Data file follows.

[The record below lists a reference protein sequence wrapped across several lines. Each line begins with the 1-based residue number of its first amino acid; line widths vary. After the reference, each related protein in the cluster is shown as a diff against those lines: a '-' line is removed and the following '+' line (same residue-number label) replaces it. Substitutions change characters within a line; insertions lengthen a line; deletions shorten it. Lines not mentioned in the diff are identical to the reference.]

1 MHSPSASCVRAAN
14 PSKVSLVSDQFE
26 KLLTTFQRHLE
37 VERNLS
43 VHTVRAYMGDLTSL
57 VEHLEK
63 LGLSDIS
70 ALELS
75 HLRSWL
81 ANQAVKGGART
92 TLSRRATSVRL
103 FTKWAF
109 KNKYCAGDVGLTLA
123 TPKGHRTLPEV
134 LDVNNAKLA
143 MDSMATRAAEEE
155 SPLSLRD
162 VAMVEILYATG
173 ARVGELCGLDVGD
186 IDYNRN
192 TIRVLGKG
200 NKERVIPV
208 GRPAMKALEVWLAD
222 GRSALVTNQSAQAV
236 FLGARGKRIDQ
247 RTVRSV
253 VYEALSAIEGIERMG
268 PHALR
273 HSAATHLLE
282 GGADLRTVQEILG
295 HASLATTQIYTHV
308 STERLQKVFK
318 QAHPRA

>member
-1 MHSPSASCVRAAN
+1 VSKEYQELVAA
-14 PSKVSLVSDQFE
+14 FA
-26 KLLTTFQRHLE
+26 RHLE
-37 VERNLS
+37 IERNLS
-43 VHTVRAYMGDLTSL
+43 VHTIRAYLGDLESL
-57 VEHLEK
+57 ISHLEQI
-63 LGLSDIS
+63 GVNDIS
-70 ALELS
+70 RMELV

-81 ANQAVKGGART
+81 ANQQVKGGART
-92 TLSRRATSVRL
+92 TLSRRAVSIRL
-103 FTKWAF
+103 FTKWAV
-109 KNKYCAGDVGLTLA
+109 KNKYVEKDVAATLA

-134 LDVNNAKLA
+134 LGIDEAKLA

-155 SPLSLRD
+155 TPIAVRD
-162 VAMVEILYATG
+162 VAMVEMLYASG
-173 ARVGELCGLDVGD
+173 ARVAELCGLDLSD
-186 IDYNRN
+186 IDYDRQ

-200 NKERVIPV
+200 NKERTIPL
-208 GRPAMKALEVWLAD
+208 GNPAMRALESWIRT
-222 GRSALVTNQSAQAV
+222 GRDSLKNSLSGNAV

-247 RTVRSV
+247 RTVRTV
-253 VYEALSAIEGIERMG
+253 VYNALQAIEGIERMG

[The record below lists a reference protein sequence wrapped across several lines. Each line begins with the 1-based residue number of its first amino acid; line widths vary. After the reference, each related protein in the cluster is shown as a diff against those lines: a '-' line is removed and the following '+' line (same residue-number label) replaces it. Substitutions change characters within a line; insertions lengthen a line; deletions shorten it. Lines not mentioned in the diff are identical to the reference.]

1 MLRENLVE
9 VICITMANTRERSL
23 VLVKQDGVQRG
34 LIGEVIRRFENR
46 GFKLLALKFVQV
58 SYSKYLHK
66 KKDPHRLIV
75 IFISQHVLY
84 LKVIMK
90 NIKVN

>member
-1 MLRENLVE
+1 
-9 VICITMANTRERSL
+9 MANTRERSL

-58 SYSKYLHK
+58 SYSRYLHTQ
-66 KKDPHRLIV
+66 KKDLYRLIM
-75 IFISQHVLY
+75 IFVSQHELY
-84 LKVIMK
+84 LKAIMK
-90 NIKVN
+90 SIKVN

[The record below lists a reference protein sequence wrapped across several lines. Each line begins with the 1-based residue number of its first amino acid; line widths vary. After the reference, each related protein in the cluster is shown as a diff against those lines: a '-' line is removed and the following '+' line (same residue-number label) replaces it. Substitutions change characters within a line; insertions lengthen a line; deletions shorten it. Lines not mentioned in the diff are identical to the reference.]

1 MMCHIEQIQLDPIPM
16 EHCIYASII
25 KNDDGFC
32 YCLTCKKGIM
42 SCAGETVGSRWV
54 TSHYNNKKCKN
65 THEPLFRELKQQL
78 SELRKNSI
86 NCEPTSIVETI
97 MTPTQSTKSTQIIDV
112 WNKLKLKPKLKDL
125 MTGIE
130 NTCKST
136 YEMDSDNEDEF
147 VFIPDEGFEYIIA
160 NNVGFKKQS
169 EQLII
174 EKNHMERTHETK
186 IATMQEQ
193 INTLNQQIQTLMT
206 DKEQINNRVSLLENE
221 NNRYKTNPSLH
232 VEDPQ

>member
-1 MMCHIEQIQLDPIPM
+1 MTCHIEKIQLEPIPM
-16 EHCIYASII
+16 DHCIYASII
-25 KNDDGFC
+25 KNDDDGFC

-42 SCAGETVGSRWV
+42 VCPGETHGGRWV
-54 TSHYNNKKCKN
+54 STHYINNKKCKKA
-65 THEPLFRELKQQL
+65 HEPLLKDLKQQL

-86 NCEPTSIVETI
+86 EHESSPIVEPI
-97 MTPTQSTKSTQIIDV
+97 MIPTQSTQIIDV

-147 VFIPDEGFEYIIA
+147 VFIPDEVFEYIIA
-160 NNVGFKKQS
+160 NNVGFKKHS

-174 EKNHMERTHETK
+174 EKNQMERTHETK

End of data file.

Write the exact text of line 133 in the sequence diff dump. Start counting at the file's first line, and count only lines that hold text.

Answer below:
-16 EHCIYASII